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React Native – Uploading Assets

React Native

A task that mobile developers don’t enjoy dealing with is uploading a file. It involves setting up a network connection, ensuring the API works correctly, breaking things into smaller parts, creating the request, understanding the response, and testing by using practice runs or checking how different parts work together.

You can use the base integrated fetch or a third-party package like axios, which are widely used.

However, this article aims to demonstrate the simplicity of uploading a file through Cloudinary’s React Native SDK. With just a handful of lines, you can place your image, video, or file in Cloudinary’s cloud storage. Let’s dive right in and get started.

Your initial step is to create a Cloudinary account. Once you’re done with the simple signup, find your Cloud Name in Account Details.

Let’s get to the coding. Import the Cloudinary SDK, which can easily be done by running the following line:

npm install cloudinary-react-native


yarn add cloudinary-react-native --save

These lines will import the SDK, and now we can use it to continue our upload process.

The next thing we need to do is initialize the Cloudinary object by inputting the following line:

const cloudinary = new Cloudinary({
  cloud: {
    cloudName: '<your_cloud_name>'
  url: {
    secure: true
});Code language: JavaScript (javascript)

Here, we’ll create a new instance of the Cloudinary object and initiate it using our cloud name.

For the most basic upload, we’ll need to call the upload() function. First, this function gets our cloudinary object, and then we can add the payload we want to upload. It can be the path to the file, the file in Base64, or a URL to a remote file).

We’ll make an unsigned upload, which means we’ll need to send an upload preset. (I’ll delve into an explanation of upload presets in a bit.)

The full request would like this:

const options: UploadApiOptions = {
      upload_preset: '<your_upload_preset>',
      unsigned: true,

await upload(cloudinary, {file: filePath, options: options, callback: (error: any, response: any) => {
  //.. handle response
}});Code language: JavaScript (javascript)

As you can see in the code above, I put my upload preset wrapped in the UploadApiOptions object, which has many options for the upload that you can read about here.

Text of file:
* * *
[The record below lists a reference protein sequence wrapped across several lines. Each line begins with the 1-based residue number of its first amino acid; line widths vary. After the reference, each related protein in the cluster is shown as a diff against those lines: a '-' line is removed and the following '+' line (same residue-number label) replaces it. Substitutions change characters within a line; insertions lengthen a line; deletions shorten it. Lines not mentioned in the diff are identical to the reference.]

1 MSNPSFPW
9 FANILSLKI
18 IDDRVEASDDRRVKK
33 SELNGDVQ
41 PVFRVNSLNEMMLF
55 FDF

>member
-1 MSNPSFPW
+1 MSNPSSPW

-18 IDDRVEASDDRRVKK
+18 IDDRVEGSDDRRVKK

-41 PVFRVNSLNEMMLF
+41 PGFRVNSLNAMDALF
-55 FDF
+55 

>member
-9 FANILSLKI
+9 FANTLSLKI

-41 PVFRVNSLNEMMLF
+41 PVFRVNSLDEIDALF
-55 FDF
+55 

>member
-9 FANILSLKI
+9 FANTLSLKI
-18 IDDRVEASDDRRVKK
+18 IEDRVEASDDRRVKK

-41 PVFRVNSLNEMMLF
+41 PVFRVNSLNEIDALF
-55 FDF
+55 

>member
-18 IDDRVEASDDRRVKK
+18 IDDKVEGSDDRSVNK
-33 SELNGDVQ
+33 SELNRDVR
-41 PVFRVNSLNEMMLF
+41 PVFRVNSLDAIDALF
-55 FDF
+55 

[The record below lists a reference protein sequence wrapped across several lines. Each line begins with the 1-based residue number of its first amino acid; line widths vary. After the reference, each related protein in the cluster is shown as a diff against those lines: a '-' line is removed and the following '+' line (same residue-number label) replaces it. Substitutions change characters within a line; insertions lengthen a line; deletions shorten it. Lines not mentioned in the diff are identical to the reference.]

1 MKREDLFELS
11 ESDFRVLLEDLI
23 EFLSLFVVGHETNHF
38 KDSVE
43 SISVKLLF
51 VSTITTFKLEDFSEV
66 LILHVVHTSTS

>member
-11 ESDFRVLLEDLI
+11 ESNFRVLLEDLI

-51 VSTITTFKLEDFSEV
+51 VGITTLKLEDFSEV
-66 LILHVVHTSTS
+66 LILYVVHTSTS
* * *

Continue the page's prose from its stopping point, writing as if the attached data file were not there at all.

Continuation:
Let me give more details about the upload preset.

The upload preset is a parameter we need to set through Cloudinary’s UI. You can do this by going to the Cloudinary website, signing in, and clicking the Settings icon at the top right.

Click the Upload option, scroll down, and add a new upload preset, There are many options to customize an upload preset, but we won’t dive into them in this article.

Once we finish creating the upload preset, we can use its name in our UploadApiOptions object.

It’s that simple to upload a file to your Cloudinary’s cloud. When the upload process is done, you’ll get back a response object that contains the result from your upload. After that we can try the various transformations that Cloudinary offers.

Transformations are manipulations we can perform on an asset (image, video, etc.). If you want to learn more than the examples shown in this article, I suggest visiting Cloudinary’s documentation.

We can control our response using the callback parameter that we’ll send to the upload function, which allows us to get back both error and the actual response which allows us to decide what to do when the upload is complete.

Signed uploads require a signature that can be created using your Cloudinary API secret. However, since we’re working on a client-side, you should never expose your API secret (or any sensitive information) within your application. Instead, you should generate an authentication signature on your server.

Once you have the signature, you can give it to the upload by sending it through the UploadApiOptions:

 const options: UploadApiOptions = {
    signature: '<your_signature>',

 await upload(cloudinary, {file: filePath, options: options, callback: (error: any, response: any) => {
    //.. handle response
 }});Code language: JavaScript (javascript)

If you’d like to rename an asset, you can always do that from Cloudinary’s React Native SDK.

The API call is simple:

await rename(cloudinary,  {from_public_id: "<old_public_id>", to_public_id: "<new_public_id>", callback: (error: any, response: any) => {
    //.. handle response
}})Code language: JavaScript (javascript)

As with upload before we need to first send it to the function our cloudinary object.
After that, we have two mandatory parameters, which are from_public_id (the old name of the asset) and to_public_id (the new name we want to give that asset).

Using Cloudinary’s SDK, uploading files to your cloud becomes incredibly simple. You have several upload options available:

  1. Unsigned uploads (using upload preset).
  2. Signed uploads.
  3. Rename (you can rename uploaded assets)

If you’re interested in delving deeper into Cloudinary’s upload choices, you can find additional information here.

If you found this article helpful and want to discuss it in more detail, head over to Cloudinary Community forum and its associated Discord.

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